Rural Missouri - December 2012 - (Page 5)

Hart to Heart Closing out an eventful year ard to believe we are closing out another year with the December Rural Missouri. As I look back on 2012, it’s certainly been an eventful year for Missouri’s electric cooperatives. This year began with the celebration of the International Year of the Cooperative. This recognition put the cooperatives of the world in the spotlight. I’ve always considered myself a cooperative man, but I learned there are many more cooperatives than I thought. I was proud to help members of the Missouri National Guard establish cooperatives in Afghanistan. This year also marked the 75th anniversary of the Association of Missouri Electric Cooperatives, an organization I’ve held near and dear to my heart since I first walked through the door of the headquarters in 1977. The manager then was Frank Stork, who gets much of the credit for bringing Missouri’s electric co-ops together as one big family. Those who worked for electric co-ops while Frank was manager soon learned we are more effective servants of our members when we work together. And that is the way cooperatives help their members, by bringing them together for a common good. I was reminded of this cooperative ideal as I H by Barry Hart watched the election returns Nov. 6. The campaign for president that began with so much bitterness and harsh words many months ago ended with both President Barack Obama and his challenger, Mitt Romney, calling for an end to partisan division. It will not be an easy task bringing the nation together, but many Americans are hopeful our leaders will finally work together. If those who won on election day can achieve that goal, it will result in a breath of fresh air in the nation and confidence our economy will improve. While not all of the candidates I voted for came out winners, I was pleased to see Missouri’s congressional delegation re-elected. Often, there are issues affecting electric cooperatives nationwide that are taken up in Washing- ton, D.C. When I’m asked to call on Missouri’s delegation on your behalf, I know I can count on 100-percent support from U.S. Reps. Jo Ann Emerson, Sam Graves, Vicky Hartzler, Blaine Luetkemeyer and Billy Long, who represent large chunks of rural Missouri. Even more important, both William Lacy Clay Jr. from St. Louis and Emanuel Cleaver in Kansas City — who picked up some co-op members after redistricting — have emerged as major supporters of the electric co-ops and our goal to keep electricity affordable and reliable. In addition, I got to meet and learn more about Missouri’s newest member of Congress, Ann Wagner, a member of Cuivre River Electric. I am excited about her election to represent suburban St. Louis and members of Cuivre Riv- “I’ve always considered myself a cooperative man, but I learned there are many more cooperatives than I thought.” Barry Hart er. Rural people are far outnumbered by their city cousins in the U.S. Congress, so the support of these three is much appreciated and vital to the success of those served by the electric cooperatives. U.S. Sen. Claire McCaskill also won re-election. Many times, Claire has been an advocate for the Rural Utilities Service loan program. She has supported our efforts to keep electricity affordable and to develop renewable and nuclear energy in Missouri. Sen. Roy Blunt wasn’t on the ballot, but his support also has been unwavering. He carried the budget allocation for RUS and Rural Development funding in the Senate and has supported our efforts to develop nuclear energy and protect our low cost and reliable electric power. Sen. Blunt is emerging as a leader on cybersecurity and is working with us as we tighten up security on the power grid without over regulation. I plan to spend the final weeks of the year focusing on the message of peace that Christmas brings to us. Here’s hoping the new year brings you and your family health and happiness. Let’s all hope our nation’s problems will be addressed soon and our economy rebounds in 2013. Hart is the executive vice president of the Association of Missouri Electric Cooperatives. Guest Column Hope and health F by Gloria Miller eeling depressed? You are not alone and there is hope! Depression is one of the most common and highly treatable illnesses that can affect anyone. It is a medical disorder — just like diabetes and high blood pressure are medical disorders — that affects thoughts, feelings, physical health and behavior. Approximately 1 in every 20 Americans get depressed every year. It’s not a character flaw, nor is it a sign of personal weakness. It is a treatable medical illness and most people with depression can begin to feel better in a few weeks when they are adequately treated. Depression isn’t just feeling “down in the dumps” and it is not a natural part of aging. It is more than feeling sad following a loss or hard times. Depression can be triggered by life events such as losing a job, death of a loved one, divorce or even something like the severe drought experienced in Missouri this summer. But it can also happen in the midst of everyday life. Oftentimes people don’t even real- ize they’ve become depressed until friends or family intervene. One woman from Camden County told me, “I didn’t even know how low I was until I got treatment and I started feeling much better.” Some things you can do to help yourself include eating a balanced diet, spending time with family and friends, setting and achieving small reasonable goals and staying active even when you really don’t feel like it. After getting treatment, another person from Cedar County said, “I’m feeling much better now. When you do more, you feel better.” If you experience these depressive symptoms all day, nearly every day, for at least two weeks, please seek professional help: • Feeling sad, blue or down in the dumps • Loss of interest in things you usually enjoy • Feeling slowed down or restless • Having trouble sleeping or sleeping too much • Loss of energy or feeling tired all the time • Having problems concentrating, think- “Depression isn’t just feeling ‘down in the dumps’ and it is not a natural part of aging.” Gloria Miller ing, remembering or making decisions • Having an increase or decrease in appetite or weight • Feeling worthless or guilty • Having frequent thoughts of death or suicide Remember, depression is treatable. Effective treatment for depression can include supportive counseling and/ or medications. Talk to your doctor or contact your local mental health provider to begin on a path to recovery. One source of help is Pathways Community Health. Pathways provides mental health and addiction recovery services through offices located across the state of Missouri. For more information, visit www. or call 888-4031071. Information about community mental health services in Missouri can be found at or by calling 1-800-364-9687. Internet searches also can be a great resource for services in your area. Miller is chief clinical officer for Compass Health, the parent company of Pathways Community Health and Royal Oaks Hospital and Family Counseling Center. DECEMBER 2012 5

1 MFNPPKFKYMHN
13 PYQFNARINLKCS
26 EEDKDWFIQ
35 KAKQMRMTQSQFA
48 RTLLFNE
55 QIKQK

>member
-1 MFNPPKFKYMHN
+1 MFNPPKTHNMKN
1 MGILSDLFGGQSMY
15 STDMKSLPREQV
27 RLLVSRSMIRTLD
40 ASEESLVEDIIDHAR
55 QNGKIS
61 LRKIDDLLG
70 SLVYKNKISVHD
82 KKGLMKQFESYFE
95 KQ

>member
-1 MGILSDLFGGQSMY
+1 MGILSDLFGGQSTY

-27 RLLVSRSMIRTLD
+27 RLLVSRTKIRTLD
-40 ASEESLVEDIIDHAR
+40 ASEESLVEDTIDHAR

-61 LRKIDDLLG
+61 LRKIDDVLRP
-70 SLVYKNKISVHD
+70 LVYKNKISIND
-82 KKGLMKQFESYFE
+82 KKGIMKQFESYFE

Table of Contents for the Digital Edition of Rural Missouri - December 2012

Rural Missouri - December 2012
Table of Contents
Faith in fruitcakes
Best of rural Missouri
Pursuing dreams
Out of the Way Eats
Beauty from math and metal
Spreading the Masonic message
Hearth and Home
Rooted in Missouri
Around Missouri

Rural Missouri - December 2012